9. Grand Adventure

April 1997

Depot Road — Kingston, New Hampshire

Just as her younger son was about to turn five years old, Nancy brought him to a doctor’s office. She was hoping for a second opinion.

The new doctor reported that Adam had a good sense of humor, was “friendly [and] bright,” and even showed “good social language ability.” However, he also confirmed something the last doctor had said: that the boy displayed “many rituals” in his behavior, such as washing his hands excessively.

When the doctor was done running his tests, he gave Nancy the new diagnosis: her son actually had “Sensory Integration Disorder.” Children with this condition experience input through their senses at heightened levels, making even moderately loud noises, or bright lights, intolerable. This sensitivity leaves them fearful of their environment, and as a result, they can appear hard to engage in conversation, or play.

It sounded like Adam. But even the existence of Sensory Integration Disorder was somewhat controversial in 1997. (It has since drifted further from widespread acceptance; as the Child Advocate would note in 2014, the disorder’s associated symptoms “are [now] thought by many to be secondary to other conditions such as autism, anxiety disorder, or attention-deficit disorder.”)

The clinician who suggested it to Nancy in 1997 was very confident, though. And Nancy herself was sold. Perhaps more importantly, Kingston was willing to go along with it; Adam’s IEP was updated, and “significant” speech and language supports were added back onto his special education plan. It was also recommended that he work with an occupational therapist who was “certified in sensory integration therapy.”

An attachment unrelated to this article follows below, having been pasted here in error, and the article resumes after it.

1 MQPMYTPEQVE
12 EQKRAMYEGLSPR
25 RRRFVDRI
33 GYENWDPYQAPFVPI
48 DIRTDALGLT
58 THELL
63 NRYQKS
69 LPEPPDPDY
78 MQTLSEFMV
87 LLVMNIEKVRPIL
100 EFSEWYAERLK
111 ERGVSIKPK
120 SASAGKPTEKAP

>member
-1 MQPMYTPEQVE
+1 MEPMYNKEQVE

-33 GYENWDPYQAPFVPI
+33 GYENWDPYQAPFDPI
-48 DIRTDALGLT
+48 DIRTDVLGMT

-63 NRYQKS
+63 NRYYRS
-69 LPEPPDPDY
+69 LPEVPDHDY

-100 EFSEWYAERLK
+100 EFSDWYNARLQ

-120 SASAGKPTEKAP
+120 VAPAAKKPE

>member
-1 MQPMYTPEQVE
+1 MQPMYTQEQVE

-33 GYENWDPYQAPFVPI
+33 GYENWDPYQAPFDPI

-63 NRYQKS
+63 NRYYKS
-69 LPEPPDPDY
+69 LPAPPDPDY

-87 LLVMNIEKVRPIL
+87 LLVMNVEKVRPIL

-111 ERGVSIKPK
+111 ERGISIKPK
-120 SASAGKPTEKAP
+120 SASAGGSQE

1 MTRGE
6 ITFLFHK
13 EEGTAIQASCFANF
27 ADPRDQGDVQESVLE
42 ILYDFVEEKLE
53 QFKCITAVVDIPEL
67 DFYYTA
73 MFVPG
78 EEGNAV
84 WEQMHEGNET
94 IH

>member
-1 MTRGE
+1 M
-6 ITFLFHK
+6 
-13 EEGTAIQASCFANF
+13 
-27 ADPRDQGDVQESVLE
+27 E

Lahey Clinic — Burlington, MA

Nancy brought Adam to a pediatric neurologist later that month, for a development evaluation. This clinician’s notes record that her son was an “extremely active young child,” who rarely slept through the night. He was “very quiet in groups” during his preschool years, and did not like to be held, kissed, or hugged.

Sanborn Regional School District

A month later, it was the school district’s turn again. They put Nancy’s son through a pair of 100-point tests, separately measuring his “receptive” and “expressive” language abilities: the resulting gap — between how much communication Adam was able to understand, and what he was able to reproduce spontaneously — was measured by a score difference of 42 points. This shortfall was so dramatic that it triggered a clinical concern that “his ability to make his needs known in a variety of settings was extremely limited or delayed.”

Here, the Child Advocate investigators identify a significant missed opportunity: the information from this language evaluation should have been compared with the results of the neurological evaluation from the month before, as the combination would have been “strongly suggestive of autism.” But instead, when Adam’s 1997 IEP was restructured, it was only to focus on his diagnosed Sensory Integration Disorder.

* * *

Records from Adam’s occupational therapy begin with a consultation in the fall of 1997, when he would have started kindergarten. His evaluators were looking out for ways in which his disability may have been preventing him from completing everyday tasks; however, there is no indication that an expert in sensory integration issues was ever involved in this process (a fact which likely indicates that none were available in the area).